Document Detail


The effects of acupuncture on the brain networks for emotion and cognition: an observation of gender differences.
MedLine Citation:
PMID:  20851113     Owner:  NLM     Status:  MEDLINE    
Abstract/OtherAbstract:
Acupuncture modulates brain activity at the limbic-paralimbic-neocortical network (LPNN) and the default mode network (DMN). Since these brain networks show gender differences when mediating emotional and cognitive tasks, we thus hypothesize that women and men may also respond differently to acupuncture procedure at these brain regions. In order to test this hypothesis, we retrieved the data of 38 subjects, 19 females and 19 males, who had brain fMRI during acupuncture from previous studies and reanalyzed them based on sex status. Deactivation at the LPNN/DMN during needle manipulation of acupuncture was more extensive in females than in males, particularly in the posterior cingulate (BA31), precuneus (BA7m) and angular gyrus (BA39). The functional correlations between the right BA31 and pregenual cingulate (BA32), hippocampus or contralateral BA31 were significantly stronger in females than in males. The angular gyrus (BA39) was functionally correlated with BA31 in females; in contrast, it was anticorrelated with BA31 in males. Soreness, a major component of the psychophysical responses to needle manipulation, deqi, was correlated in intensity with deactivation of the angular gyrus in females; no such relationships were observed in males. In contrast to lesser deactivation at the LPNN/DMN networks, needle manipulation during acupuncture induced greater activation at the secondary somatosensory cortex and stronger functional connectivity with the anterior-middle cingulate (BA32/24) in males than in females. Our study suggests that brains with sex dimorphism may process the acupuncture stimulation differently between women and men.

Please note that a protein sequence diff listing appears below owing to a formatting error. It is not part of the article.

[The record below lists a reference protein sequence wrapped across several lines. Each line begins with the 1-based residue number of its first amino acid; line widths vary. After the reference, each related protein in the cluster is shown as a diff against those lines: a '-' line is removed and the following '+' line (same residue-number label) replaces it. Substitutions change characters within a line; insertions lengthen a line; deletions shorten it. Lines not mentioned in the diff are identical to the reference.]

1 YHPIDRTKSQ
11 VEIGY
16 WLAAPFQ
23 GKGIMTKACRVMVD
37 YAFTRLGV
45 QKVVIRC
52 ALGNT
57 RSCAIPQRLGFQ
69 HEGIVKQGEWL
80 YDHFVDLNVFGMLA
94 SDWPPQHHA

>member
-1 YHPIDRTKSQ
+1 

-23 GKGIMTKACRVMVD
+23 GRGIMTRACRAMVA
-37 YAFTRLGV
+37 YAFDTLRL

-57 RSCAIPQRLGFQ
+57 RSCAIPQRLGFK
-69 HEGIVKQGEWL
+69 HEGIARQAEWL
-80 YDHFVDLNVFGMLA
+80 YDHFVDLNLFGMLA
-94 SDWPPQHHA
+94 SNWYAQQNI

Authors:
Wei Qiao Qiu; Joshua Claunch; Jian Kong; Erika E Nixon; Jiliang Fang; Ming Li; Mark Vangel; Kathleen Kin-Sang Hui
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Publication Detail:
Type:  Comparative Study; Journal Article; Research Support, N.I.H., Extramural     Date:  2010-09-17
Journal Detail:
Title:  Brain research     Volume:  1362     ISSN:  1872-6240     ISO Abbreviation:  Brain Res.     Publication Date:  2010 Nov 
Date Detail:
Created Date:  2010-11-08     Completed Date:  2011-09-23     Revised Date:  2013-10-22    
Medline Journal Info:
Nlm Unique ID:  0045503     Medline TA:  Brain Res     Country:  Netherlands    
Other Details:
Languages:  eng     Pagination:  56-67     Citation Subset:  IM    
Copyright Information:
Copyright © 2010 Elsevier B.V. All rights reserved.
Affiliation:
Department of Psychiatry, Tufts Medical Center, Tufts University School of Medicine, USA. wqiu67@bu.edu
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MeSH Terms
Descriptor/Qualifier:
Acupuncture / methods*
Adult
Brain / physiology*
Cognition / physiology*
Emotions / physiology*
Female
Humans
Male
Nerve Net / physiology*
Sex Characteristics*
Grant Support
ID/Acronym/Agency:
1-P01-002048-01//PHS HHS; K01 AT003883/AT/NCCAM NIH HHS; K23 AG022476/AG/NIA NIH HHS; K23AG-022476/AG/NIA NIH HHS; NS 34189./NS/NINDS NIH HHS; P41RR14075/RR/NCRR NIH HHS; R21AT004497/AT/NCCAM NIH HHS; R21AT00978/AT/NCCAM NIH HHS
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